Enjoying Single Malt Whisky: Basic Drinking Etiquette

New to whisky? No problem. In this post, we’re going to share some basic etiquette to adopt while you sip on your dram. These are whisky drinking conventions that will enhance your overall experience and save you from treacherous mistakes, like mixing your single malt with coke.


1. Always drink your whisky from a glass

We know it’s a lot easier to serve whisky in disposable cups, especially when you’re hosting a house party. Avoid them at all costs. Disposable / paper cups are unworthy vessels for any fine dram. Use lowball or tulip glasses instead. If you must, make do with a short beer glass. Think about it this way – you wouldn’t usually take a beautiful lady to a roadside mamak for a first date would you? And yes, we do recommend treating your dram like a beautiful lady!

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2. Drink your whisky on the rocks or with a dash of water

If you’re new to single malts, it’s hard to enjoy the flavours and aromas of the whisky when you drink it neat. For the uninitiated, the sting of the alcohol can be overwhelming. Add some ice or a dash of water to your dram. Or an iceball for extra swag. But never, EVER mix your single malt whisky with coke, or any other mixer for that matter. If you have to ask why, we suggest you stop reading this article now and go watch the Kardashians on TV or something.


3. Nose your whisky

Single malts have complex and delicious aromas. Take some time to savour them with your nose! Raise your glass to slightly below your nose and try to identify the aromas that greet you. You may only get the alcohol on your first sniff, so take a second and a third. After some practice, you’ll be able to notice hints of vanilla, citrus, spice and even green apple. Use your imagination!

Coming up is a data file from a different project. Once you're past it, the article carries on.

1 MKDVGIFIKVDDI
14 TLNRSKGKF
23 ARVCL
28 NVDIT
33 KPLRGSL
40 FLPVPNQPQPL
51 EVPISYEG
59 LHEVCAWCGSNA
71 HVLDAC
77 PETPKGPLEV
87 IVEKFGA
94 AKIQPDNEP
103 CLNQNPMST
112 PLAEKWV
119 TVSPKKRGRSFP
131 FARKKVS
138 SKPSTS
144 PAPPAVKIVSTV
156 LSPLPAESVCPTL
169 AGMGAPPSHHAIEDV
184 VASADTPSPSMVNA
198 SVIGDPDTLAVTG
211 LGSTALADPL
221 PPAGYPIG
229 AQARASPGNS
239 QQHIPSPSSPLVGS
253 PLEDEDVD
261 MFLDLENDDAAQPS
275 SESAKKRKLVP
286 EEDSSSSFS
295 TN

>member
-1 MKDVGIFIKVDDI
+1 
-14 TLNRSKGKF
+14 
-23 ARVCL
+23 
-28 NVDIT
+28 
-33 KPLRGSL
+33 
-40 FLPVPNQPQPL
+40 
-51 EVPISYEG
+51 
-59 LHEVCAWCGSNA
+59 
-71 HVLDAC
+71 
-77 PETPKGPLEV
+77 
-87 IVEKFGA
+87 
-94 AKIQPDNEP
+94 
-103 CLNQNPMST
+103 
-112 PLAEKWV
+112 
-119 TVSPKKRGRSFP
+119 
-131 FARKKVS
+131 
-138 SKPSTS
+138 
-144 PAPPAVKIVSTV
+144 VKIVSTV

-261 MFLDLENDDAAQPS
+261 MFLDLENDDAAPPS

4. Sip and go easy on the Yumsengs

A bottle of whisky is meant to be enjoyed and savoured. Sip slowly with poise and composure. Keep your little finger on the glass. Let the liquid roll around in your mouth and try to identify the flavours you get from it. Some of the most common flavours in single malts include vanilla, toffee and dried fruit. Try to avoid downing your whisky if you can, especially if you’re enjoying fine whisky aged 18 years and above.

5. Drink responsibly

We can’t stress this enough – single malt whisky is a drink to be enjoyed and savoured slowly. There is no need to chase and rush your drinks, lest you want to end up becoming rather ungentlemanly. No better way to pay homage to the dram you have in hand by drinking responsibly!

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